Planets move around the Sun like clockwork. The exact position of planets can be worked out for thousand of years. When it comes to predictability, there’s nothing quite like the planets and their relative position. It is therefore natural to assume that anything that happens with clockwork precision in our solar system has some relation to this.
Solar cycles which repeat every 11 years, and magnetic reversals on the Sun which follow a 22 year cycle, are both examples of predictable events that would naturally be ascribed to planetary positions. However, this idea has been largely rejected due to the fact that planets are very small relative to the Sun. The dominant idea has therefore been that the Sun is its own clock. Solar cycles are not due to the position of planets, but something coming from the Sun itself.
Yet, it cannot be completely ignored that there are plenty of 11 year cycles to be found in the way our planets move around the Sun. For instance, Earth, Venus, and Jupiter align every 11.07 years, coinciding with solar minimums.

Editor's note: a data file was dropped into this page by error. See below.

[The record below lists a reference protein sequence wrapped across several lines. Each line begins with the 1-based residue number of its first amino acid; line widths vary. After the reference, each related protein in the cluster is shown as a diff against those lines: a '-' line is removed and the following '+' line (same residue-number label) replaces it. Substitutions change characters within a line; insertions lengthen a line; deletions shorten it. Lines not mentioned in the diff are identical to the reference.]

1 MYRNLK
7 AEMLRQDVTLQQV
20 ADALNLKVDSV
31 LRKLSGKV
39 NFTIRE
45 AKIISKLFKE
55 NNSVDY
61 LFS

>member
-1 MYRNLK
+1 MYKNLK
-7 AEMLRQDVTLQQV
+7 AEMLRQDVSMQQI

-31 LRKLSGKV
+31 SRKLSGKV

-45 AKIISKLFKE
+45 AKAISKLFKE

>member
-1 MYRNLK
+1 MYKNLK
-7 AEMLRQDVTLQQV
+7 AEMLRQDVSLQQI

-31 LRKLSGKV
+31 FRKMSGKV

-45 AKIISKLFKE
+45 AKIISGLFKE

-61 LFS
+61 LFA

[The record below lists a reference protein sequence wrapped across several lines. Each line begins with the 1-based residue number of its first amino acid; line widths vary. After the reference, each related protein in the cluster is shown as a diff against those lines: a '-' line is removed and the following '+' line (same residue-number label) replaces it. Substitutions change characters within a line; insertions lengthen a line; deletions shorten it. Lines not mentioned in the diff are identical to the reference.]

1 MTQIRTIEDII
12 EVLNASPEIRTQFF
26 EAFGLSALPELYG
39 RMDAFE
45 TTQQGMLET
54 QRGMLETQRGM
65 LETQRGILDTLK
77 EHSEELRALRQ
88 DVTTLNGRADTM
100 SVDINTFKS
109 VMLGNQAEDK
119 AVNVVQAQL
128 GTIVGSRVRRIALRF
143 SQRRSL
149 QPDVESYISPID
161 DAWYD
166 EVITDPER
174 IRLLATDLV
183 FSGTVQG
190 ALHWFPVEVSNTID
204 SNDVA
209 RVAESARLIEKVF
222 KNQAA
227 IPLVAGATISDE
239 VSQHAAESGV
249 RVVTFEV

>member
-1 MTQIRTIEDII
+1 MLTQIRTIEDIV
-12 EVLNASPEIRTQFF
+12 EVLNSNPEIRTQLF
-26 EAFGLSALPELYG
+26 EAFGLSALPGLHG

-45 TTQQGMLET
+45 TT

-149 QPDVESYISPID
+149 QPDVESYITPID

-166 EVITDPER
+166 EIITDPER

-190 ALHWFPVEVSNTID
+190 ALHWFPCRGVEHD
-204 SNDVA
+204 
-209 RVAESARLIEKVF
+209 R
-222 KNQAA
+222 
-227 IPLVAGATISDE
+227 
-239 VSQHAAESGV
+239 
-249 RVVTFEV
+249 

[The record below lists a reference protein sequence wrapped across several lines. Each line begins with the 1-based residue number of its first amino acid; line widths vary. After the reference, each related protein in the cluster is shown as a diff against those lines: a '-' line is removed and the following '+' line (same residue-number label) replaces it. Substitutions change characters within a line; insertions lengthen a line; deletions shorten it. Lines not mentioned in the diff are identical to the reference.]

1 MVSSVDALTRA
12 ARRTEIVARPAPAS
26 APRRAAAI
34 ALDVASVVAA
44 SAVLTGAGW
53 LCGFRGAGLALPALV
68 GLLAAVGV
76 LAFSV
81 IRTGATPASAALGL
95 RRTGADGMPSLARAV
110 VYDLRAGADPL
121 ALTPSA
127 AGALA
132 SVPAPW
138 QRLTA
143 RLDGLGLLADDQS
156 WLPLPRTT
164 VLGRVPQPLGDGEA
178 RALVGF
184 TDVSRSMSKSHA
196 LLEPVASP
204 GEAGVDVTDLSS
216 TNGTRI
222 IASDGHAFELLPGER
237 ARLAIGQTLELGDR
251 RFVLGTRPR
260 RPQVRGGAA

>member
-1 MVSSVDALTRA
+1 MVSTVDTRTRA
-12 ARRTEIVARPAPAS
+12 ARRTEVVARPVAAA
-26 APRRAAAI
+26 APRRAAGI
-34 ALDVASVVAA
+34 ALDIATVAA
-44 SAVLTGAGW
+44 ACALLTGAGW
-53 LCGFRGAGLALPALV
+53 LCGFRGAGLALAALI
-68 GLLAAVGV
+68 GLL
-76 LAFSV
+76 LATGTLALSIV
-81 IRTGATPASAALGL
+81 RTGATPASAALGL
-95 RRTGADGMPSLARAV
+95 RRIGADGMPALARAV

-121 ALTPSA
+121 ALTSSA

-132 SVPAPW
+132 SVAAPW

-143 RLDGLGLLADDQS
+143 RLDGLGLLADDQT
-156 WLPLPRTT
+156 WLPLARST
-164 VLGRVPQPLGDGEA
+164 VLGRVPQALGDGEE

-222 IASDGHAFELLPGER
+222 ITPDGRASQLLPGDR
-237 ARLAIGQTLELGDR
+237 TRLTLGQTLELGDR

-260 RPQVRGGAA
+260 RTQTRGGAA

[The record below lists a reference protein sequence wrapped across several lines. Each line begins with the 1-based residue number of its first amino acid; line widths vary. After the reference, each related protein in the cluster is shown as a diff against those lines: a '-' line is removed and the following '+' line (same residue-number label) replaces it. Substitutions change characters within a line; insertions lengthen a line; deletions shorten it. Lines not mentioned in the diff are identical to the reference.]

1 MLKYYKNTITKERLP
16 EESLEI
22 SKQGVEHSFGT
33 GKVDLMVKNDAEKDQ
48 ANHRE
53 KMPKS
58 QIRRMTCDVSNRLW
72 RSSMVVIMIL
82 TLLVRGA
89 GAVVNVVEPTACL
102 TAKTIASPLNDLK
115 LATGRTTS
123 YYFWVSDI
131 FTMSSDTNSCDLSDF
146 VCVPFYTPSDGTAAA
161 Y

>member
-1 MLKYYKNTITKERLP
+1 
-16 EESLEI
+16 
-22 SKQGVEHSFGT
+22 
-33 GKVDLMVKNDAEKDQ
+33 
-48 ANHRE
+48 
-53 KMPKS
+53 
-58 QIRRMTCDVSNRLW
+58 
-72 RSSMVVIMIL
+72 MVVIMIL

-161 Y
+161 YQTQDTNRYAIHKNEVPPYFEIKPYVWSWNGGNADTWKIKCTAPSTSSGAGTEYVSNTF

There is therefore a growing consensus that the Sun’s energy output is somehow modulated by its planets. Tidal forces are suggested as a mechanism for this. But this brings back the problem of relative size. The tidal forces due to planets are minuscule. It seems inconceivable that something so insignificant can have an impact on the Sun.
However, once we consider the possibility that our Sun is an electric component in the universe, we can model the entire solar system as a grand electric circuits, with electric resistance and capacitance varying in harmony with relative distances between planets. Certain configurations will draw current away from the Sun, while other configurations will focus more current onto the Sun.
The fact that solar cycles act in harmony with planetary positions can therefore be seen as supporting evidence for the idea that our Sun is an electric component in an electric universe.
The current prediction for Sunspot Cycle 24
By David Hathaway, NASA, Marshall Space Flight Center – http://solarscience.msfc.nasa.gov/predict.shtml, Public Domain, https://commons.wikimedia.org/w/index.php?curid=28557779